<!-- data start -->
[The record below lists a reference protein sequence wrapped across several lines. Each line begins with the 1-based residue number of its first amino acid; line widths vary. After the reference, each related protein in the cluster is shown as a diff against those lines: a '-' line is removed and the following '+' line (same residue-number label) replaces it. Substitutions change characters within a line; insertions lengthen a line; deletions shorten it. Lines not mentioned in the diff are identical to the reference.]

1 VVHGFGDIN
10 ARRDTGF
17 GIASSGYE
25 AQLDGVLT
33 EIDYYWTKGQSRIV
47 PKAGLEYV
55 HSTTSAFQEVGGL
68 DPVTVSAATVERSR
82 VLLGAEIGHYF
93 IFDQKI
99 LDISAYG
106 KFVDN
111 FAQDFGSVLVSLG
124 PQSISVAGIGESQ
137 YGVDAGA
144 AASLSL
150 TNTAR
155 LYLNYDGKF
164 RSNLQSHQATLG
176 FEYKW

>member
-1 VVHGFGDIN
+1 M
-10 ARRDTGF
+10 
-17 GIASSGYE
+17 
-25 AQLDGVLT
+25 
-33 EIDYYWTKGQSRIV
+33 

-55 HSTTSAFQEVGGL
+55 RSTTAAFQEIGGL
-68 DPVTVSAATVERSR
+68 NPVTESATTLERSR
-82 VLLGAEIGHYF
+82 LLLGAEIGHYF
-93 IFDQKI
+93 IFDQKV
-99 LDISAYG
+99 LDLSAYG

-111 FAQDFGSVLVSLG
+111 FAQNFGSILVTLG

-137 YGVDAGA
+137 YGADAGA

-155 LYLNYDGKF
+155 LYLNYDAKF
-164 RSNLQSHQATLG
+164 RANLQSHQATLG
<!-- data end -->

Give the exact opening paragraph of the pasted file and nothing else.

[The record below lists a reference protein sequence wrapped across several lines. Each line begins with the 1-based residue number of its first amino acid; line widths vary. After the reference, each related protein in the cluster is shown as a diff against those lines: a '-' line is removed and the following '+' line (same residue-number label) replaces it. Substitutions change characters within a line; insertions lengthen a line; deletions shorten it. Lines not mentioned in the diff are identical to the reference.]